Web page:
Don Garrison, control room operator, said he has been making the nearly 60-mile round trip from his home in Baker City to Durkee for 14 years because it's a good job with good pay, he likes the people he works with, and the plant is in Northeastern Oregon, where the fishing, hunting, boating, skiing and other outdoor recreation is great.

Garrison also started as a laborer. In two years he advanced to a job in the control room, where he and other employees watch computer screens that monitor and control nearly every aspect of the cement plant's operation, including videos of the fire burning inside the kilns that heat clinker materials as part of the cement-manufacturing process.

Over the years, McLean said Garrison has earned a reputation as one of the top control room operators, and has been called on to help with the startup of new cement plants built by Ash Grove in other areas.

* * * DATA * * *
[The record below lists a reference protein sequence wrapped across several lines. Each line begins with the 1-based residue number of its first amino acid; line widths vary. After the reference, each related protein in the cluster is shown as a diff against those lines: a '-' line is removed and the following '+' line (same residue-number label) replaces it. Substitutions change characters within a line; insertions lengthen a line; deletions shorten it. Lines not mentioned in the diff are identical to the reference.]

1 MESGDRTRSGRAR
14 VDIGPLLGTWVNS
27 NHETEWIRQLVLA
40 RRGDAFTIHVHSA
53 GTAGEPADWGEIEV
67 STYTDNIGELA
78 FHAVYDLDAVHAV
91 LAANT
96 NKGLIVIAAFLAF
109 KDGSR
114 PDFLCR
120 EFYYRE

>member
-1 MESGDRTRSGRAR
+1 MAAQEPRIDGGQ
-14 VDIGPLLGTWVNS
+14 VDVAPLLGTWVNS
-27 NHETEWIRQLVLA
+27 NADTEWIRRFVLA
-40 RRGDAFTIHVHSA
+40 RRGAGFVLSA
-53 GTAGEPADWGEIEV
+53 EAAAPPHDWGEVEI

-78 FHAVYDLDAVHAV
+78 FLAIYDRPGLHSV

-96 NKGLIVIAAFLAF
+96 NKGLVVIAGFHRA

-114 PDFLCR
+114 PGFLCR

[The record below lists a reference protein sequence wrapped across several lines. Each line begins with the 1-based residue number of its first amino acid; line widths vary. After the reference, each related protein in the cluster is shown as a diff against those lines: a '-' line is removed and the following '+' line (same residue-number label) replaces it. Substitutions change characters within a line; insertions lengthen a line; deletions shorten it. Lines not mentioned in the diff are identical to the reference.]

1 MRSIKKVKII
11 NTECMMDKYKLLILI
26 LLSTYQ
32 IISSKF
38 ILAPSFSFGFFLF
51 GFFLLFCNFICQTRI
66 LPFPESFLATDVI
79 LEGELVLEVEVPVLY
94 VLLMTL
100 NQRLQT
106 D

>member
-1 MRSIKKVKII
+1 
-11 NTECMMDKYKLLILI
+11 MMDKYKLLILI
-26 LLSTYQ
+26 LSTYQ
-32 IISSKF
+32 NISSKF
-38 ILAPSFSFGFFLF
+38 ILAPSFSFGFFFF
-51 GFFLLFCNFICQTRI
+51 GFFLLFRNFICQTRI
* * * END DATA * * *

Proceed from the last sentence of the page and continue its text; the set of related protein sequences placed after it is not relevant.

While the commitment of Ash Grove and other large private employers in Baker County to maintain staffing levels has helped keep unemployment and job losses in this area relatively low, McLean said after nearly four decades in the cement manufacturing business, he's seen enough recessions come and go that he knows a sharp decline in cement sales signals a recession, and improving cement sales indicate things are getting better.

Kerby has also seen cement sales rise and fall with the economy.

"In 2008, as a result of the downturn in construction and the housing market, our plant will run at 51.5 percent uptime," Kerby said. "We like to run at 89 to 92 percent uptime, with down time limited to scheduled maintenance."

On Jan. 1, when the old, inefficient clinker production line at the Inkom plant shuts down, Kerby said clinker production at the Durkee plant should pick up to 80 to 90 percent uptime in 2009.

Clinker is an intermediate product in the cement manufacturing process. McLean said it takes a thermal heating and cooling process to produce clinker powder from a meal comprised of shale, clay and limestone.

Kerby said about 200,000 tons a year of clinker material is being shifted to the Durkee plant, where clinker production has dropped from a high of more than 900,000 tons a year when worldwide concrete demand exceeded supplies a few years ago, to around 600,000 tons in 2008.

That shift will boost clinker production at the Durkee plant to at least 800,000 tons and maybe more in 2009, Kerby said.